The Italian compostable materials industry has experienced a period of strong growth, according to new figures released by Assobioplastiche – the Italian association for bioplastics, biodegradable and compostable materials.
The amount of compostable packaging produced in Italy in 2019 was 101,000 tons, compared to 39,250 tons produced in 2012 (a growth of around 60% in five years). In 2018, Italy produced around 88,500 tons.
Figures from the association also show that the number of companies involved in the chain of producing bioplastics boomed from 143 in 2012 to 275 in 2019.
Over the last ten years the Italian Government has developed a clear legal framework for compostable plastics.
The final step of this policy was the 2012 ban on single-use carrier bags with an exemption for compostable bags that could be then reused as food waste bin liners. The law was extended, according to the EU lightweight carrier bag directive, to fruit and vegetable produce bags, to complete the legislative action on bags in Italy.
The number of employees in the sector has grown from 1,280 to 2,645, whilst the overall turnover of the sector has doubled in seven years to reach €745m in 2019.
Italy has recently invested in a new extended producer responsibility scheme for compostable packaging called Biorepak. It is hoped that the scheme will increase the recycling of compostable packaging and help the nation reach its 60% recycling target by 2035.
In a statement, Bio-based and Biodegradable Industries Association (@bbia_uk) Managing Director David Newman welcomed the news and said: “The Italians are justifiably proud of their success because they are world leaders in this sector.”
He said the question he is often asked is “if compostable materials are such a small part of overall packaging, why bother?”
“The point the Italians make, and their Minister of Environment Sergio Costa made publicly, is that bioplastics are instruments to ensure food waste is collected and treated correctly. Just like you need five litres of engine oil to stop a 1,000 kilo automobile from seizing, you need materials that can be treated in composting and AD to ensure the plants work efficiently and are not overwhelmed by plastics.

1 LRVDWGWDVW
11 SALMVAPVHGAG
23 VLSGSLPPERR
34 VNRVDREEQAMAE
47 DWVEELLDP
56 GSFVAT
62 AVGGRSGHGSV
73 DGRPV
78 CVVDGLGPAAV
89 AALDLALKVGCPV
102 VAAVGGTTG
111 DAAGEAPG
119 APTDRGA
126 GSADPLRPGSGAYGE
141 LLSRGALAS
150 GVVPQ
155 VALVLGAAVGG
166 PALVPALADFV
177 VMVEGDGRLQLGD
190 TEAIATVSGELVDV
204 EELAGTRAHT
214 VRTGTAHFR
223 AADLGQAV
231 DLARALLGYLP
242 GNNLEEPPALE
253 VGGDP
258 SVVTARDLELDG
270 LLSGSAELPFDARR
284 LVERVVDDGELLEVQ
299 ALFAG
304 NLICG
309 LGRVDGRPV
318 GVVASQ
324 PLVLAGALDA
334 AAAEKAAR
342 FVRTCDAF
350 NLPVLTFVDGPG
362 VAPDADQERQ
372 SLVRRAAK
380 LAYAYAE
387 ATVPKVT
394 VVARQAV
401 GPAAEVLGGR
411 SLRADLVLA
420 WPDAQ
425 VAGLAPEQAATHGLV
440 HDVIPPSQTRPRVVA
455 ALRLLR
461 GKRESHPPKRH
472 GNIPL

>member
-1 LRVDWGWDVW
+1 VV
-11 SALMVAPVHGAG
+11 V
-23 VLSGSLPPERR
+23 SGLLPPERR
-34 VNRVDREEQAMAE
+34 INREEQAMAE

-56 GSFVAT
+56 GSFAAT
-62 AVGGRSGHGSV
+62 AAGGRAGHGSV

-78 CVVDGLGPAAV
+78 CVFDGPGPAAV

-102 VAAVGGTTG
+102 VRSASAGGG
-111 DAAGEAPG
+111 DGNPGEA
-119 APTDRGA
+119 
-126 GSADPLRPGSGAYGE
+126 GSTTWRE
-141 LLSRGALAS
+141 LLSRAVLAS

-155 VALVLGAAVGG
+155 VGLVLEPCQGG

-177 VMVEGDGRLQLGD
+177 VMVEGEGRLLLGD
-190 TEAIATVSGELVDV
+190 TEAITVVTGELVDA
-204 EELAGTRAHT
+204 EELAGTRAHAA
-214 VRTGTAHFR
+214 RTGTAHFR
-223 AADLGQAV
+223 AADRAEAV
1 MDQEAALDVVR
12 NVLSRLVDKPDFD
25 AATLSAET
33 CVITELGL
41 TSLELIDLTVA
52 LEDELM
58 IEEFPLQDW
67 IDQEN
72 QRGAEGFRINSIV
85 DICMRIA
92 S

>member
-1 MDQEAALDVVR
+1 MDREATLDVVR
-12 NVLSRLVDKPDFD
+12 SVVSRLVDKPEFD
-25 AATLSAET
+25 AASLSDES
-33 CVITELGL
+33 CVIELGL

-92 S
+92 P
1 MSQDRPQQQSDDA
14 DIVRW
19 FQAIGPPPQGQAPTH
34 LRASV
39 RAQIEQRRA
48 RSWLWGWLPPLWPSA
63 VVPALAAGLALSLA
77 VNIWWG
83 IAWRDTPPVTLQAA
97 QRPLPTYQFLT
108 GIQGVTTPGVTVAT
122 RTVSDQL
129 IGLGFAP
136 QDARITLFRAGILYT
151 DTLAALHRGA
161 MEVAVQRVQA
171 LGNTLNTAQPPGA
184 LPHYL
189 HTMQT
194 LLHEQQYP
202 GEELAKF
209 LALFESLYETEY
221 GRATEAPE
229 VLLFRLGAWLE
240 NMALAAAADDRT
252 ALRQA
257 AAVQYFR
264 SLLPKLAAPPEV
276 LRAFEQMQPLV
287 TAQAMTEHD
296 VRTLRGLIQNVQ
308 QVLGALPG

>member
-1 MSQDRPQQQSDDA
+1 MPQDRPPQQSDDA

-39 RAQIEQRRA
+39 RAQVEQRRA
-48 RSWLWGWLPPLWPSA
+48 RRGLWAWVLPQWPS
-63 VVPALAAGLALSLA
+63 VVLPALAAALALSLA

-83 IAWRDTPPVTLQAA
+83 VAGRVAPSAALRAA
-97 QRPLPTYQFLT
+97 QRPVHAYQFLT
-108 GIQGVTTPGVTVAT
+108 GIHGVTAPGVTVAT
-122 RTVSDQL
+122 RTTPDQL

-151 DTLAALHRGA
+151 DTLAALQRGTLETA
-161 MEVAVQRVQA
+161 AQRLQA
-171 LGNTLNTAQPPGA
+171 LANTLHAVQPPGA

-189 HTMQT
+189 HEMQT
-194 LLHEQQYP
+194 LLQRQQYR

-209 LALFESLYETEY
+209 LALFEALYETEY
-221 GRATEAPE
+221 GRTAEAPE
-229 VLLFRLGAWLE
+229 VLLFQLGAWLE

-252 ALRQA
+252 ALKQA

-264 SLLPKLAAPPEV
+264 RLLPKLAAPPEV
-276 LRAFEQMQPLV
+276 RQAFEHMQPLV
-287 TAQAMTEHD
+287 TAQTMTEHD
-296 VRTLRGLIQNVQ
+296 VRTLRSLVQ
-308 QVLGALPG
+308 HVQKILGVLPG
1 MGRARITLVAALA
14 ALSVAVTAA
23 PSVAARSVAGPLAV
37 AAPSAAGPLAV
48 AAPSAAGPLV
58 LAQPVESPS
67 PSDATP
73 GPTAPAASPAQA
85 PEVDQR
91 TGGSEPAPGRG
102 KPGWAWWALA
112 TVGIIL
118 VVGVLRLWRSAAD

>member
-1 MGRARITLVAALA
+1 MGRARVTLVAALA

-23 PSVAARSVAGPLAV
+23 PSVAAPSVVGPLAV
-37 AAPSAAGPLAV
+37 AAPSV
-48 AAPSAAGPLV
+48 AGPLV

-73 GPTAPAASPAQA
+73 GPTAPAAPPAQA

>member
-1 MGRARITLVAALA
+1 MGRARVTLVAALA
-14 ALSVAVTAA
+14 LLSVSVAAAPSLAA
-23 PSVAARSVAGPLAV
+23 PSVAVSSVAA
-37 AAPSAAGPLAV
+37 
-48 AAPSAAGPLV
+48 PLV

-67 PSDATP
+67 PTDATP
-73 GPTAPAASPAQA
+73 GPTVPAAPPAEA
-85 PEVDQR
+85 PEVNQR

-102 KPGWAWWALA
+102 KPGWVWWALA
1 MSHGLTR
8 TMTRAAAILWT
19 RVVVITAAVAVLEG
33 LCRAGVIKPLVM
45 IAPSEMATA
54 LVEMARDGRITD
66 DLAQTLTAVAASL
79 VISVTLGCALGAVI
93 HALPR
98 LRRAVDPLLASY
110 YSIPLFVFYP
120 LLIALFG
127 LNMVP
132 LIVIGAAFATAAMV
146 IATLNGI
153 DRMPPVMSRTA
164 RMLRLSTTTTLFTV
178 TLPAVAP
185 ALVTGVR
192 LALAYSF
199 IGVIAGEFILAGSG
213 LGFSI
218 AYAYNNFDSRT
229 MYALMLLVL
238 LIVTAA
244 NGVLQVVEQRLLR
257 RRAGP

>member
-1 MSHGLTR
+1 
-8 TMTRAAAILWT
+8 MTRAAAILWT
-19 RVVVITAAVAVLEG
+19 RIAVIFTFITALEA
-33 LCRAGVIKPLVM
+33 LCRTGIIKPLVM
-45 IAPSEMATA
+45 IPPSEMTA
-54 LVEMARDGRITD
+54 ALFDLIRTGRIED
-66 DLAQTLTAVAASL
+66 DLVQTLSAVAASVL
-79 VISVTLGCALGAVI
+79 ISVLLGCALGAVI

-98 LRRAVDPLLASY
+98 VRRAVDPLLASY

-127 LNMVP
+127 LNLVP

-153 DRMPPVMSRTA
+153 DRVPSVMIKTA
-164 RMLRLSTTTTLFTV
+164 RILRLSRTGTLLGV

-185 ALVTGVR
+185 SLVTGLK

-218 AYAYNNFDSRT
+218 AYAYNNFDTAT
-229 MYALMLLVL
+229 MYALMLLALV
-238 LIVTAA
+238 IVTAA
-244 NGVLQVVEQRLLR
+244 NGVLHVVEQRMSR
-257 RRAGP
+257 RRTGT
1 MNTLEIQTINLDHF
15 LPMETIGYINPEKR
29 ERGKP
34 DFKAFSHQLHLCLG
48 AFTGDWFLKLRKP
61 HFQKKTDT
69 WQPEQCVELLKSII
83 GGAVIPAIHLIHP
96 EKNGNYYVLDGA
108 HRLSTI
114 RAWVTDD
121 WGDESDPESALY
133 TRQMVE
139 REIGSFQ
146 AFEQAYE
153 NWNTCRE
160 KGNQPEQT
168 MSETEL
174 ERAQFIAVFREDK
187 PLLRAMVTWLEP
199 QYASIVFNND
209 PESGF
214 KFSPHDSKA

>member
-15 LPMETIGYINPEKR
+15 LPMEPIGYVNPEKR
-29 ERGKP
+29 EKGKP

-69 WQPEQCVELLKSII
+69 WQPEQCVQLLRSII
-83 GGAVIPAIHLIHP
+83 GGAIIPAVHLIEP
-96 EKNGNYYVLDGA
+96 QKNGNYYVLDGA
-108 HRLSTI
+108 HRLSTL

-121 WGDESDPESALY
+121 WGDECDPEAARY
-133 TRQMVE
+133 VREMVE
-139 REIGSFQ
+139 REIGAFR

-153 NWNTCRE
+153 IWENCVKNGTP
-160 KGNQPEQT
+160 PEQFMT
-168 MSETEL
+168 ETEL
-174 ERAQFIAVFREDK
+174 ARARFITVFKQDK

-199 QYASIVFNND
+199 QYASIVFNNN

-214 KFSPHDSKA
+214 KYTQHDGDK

“Further, those 110,000 tons go to substitute plastics which we all know are never recycled, because they are almost impossible to collect and treat- plastic carrier bags, plastic bin liners, plastic films covered in food, tea bags, coffee pods and many others. So not only do we get clean food waste, we reduce plastic waste we cannot recycle.
“Finally, as the Italians have shown, they can kick start a new industry and produce these materials there. They no longer need be imported from China or the USA. They use local agricultural feedstocks, stimulating farming especially in more arid areas; they convert disused chemical plants; they treat the products end of life, there.”
Newman added that the UK could emulate Italy’s success. “There is nothing exceptional about Italy. The UK has easier access to finance, as much technical and scientific capacity, a legal system which the world admires and the same size market, but we are heavily dependent upon imports for our packaging industries,” he explained.
Newman added: “If we wish to drive new industries, create employment, economy and added value, here is one industry waiting for the right signals from the UK Government. Investments in the UK could top £500 million in a short time as we have seen in Italy and after COVID-19 we desperately need innovative, environmentally sound industries to invest now.”
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